ECB Disappointed Markets – Why?


Last week’s main event, the European Central Bank (ECB) meeting, disappointed the market. The central bank pre-committed to ease the financial conditions already from October, but the markets remained with the feeling that the ECB did not do enough.

Yes, the central bank further eased the policy – it extended the Quantitative Easing (QE) program and offered better terms on its TLTROs. However, it was less than the market expected. Moreover, the market pushed the EURUSD exchange rate above the 1.20 level a week before the ECB, and the central bank did not give any clue that it is bothered by the move.

ECB Disappointed Markets – Why?

What Was Priced In?

The market expected the PEPP program, which basically is the QE program during the pandemic, to be extended by June 2022. Instead, the ECB extended it only by March 2022. The three months between the two dates when the ECB will not buy bonds represent a tightening rather than easing. As such, the market took the message as hawkish rather than dovish.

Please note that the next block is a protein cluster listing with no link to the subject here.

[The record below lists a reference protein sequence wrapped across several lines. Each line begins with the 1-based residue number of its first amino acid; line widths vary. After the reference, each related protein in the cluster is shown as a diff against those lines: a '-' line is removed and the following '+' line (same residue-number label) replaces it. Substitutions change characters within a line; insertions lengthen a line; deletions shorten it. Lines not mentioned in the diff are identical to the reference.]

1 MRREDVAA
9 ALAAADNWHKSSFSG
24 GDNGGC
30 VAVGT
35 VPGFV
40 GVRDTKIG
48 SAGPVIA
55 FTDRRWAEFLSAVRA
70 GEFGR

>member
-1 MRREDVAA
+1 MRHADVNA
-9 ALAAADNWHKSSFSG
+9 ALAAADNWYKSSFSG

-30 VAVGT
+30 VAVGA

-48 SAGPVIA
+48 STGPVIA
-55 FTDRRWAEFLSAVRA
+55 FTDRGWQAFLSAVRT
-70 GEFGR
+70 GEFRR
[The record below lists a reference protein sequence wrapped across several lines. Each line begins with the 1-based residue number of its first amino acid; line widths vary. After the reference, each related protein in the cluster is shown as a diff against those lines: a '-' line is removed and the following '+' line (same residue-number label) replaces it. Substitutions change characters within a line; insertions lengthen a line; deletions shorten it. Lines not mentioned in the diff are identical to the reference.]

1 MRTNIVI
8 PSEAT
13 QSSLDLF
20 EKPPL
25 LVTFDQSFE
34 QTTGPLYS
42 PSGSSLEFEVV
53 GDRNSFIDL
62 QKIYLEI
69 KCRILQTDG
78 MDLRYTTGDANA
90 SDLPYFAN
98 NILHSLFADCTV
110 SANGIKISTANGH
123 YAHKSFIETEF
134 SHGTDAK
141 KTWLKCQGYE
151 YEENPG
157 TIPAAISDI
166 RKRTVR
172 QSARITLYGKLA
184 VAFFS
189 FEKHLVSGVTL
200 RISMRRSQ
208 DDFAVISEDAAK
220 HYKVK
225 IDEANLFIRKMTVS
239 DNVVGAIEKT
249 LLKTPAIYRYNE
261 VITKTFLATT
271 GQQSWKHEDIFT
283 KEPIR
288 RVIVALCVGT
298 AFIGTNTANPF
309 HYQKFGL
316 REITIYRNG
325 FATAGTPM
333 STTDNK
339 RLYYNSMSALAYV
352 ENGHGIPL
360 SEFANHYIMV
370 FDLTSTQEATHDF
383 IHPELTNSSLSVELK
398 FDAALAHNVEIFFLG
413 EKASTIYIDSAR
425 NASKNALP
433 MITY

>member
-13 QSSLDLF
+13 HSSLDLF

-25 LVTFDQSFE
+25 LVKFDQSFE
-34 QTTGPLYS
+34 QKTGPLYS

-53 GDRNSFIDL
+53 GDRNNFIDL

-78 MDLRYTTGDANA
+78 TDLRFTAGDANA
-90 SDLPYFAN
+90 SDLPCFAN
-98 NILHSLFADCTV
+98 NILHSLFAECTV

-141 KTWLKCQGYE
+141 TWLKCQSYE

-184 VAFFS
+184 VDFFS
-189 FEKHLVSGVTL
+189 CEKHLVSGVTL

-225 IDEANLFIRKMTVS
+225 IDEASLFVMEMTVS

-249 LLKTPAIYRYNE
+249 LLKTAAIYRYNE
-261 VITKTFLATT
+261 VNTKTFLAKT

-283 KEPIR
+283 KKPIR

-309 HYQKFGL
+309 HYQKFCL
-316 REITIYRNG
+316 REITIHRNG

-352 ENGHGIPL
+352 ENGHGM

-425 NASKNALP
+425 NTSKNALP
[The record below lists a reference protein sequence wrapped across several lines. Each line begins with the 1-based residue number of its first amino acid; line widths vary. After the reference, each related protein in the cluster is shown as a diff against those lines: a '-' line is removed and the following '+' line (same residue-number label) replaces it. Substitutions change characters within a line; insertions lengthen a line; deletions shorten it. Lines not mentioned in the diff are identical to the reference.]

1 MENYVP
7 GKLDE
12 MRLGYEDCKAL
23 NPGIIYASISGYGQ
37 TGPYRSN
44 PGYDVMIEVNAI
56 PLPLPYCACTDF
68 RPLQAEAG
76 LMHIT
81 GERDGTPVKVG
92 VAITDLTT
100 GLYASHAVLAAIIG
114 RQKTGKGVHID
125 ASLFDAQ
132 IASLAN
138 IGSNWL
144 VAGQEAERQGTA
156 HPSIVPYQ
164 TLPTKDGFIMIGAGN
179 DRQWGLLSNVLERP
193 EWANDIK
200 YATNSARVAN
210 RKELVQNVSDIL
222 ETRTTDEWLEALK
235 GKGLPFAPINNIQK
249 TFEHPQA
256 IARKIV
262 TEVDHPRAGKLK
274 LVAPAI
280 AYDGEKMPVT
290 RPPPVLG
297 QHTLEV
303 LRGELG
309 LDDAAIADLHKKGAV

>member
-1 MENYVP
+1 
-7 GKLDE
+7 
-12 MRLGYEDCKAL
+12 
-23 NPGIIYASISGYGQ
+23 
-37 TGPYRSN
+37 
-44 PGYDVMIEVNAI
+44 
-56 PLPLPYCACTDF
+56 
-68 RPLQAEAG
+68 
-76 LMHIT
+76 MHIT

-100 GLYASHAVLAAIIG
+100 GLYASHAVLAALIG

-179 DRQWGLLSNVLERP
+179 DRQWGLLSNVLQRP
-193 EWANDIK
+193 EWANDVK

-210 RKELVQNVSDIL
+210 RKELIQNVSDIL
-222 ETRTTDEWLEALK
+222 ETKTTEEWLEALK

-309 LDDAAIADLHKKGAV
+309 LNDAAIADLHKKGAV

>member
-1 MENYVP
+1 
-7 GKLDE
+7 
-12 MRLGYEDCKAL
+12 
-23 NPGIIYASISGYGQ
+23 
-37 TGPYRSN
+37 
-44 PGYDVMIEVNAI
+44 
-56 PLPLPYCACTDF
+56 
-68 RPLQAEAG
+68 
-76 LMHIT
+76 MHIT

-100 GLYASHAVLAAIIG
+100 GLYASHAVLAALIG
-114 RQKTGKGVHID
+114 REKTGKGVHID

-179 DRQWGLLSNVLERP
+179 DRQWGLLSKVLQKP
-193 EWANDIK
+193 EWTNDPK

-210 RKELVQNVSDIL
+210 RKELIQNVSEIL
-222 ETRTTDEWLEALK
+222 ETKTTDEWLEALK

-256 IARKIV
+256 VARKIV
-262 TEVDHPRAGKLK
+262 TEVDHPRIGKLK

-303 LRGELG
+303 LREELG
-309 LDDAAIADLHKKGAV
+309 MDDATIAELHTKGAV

Moreover, the new TLTRO conditions for commercial banks to get access to the funds are tougher. In other words, few commercial banks will be able to meet the ECB’s terms so that they will get the funds needed. As a result, the ECB managed to deliver another hawkish message during a dovish statement.

Finally, the central bank suggested that it expects inflation to reach 1.2% in 2023, using the “core” approach, the one that does not consider energy prices. But that is well below the 2% threshold established by its mandate and may suggest that the ECB has a problem bringing inflation below but close to the target.

How About the EURUSD?

The EURUSD and a strong Euro represent such a problem. It is economics 101 that a stronger currency weighs on inflation. Thus, the ECB would have an easier task of reaching its inflation-targeting mandate if the Euro will not be that strong. In particular, the EURUSD is an ongoing concern for the ECB.

However, by only delivering more easing measures wrapped in hawkish statements, the ECB does nothing but fueling a stronger EUR. As such, we should not be surprised by the fact that the EURUSD rate at the 2020 highs two days after the ECB press conference ended.

This article represents the opinion of the Companies operating under the FXOpen brand only. It is not to be construed as an offer, solicitation, or recommendation with respect to products and services provided by the Companies operating under the FXOpen brand, nor is it to be considered financial advice.

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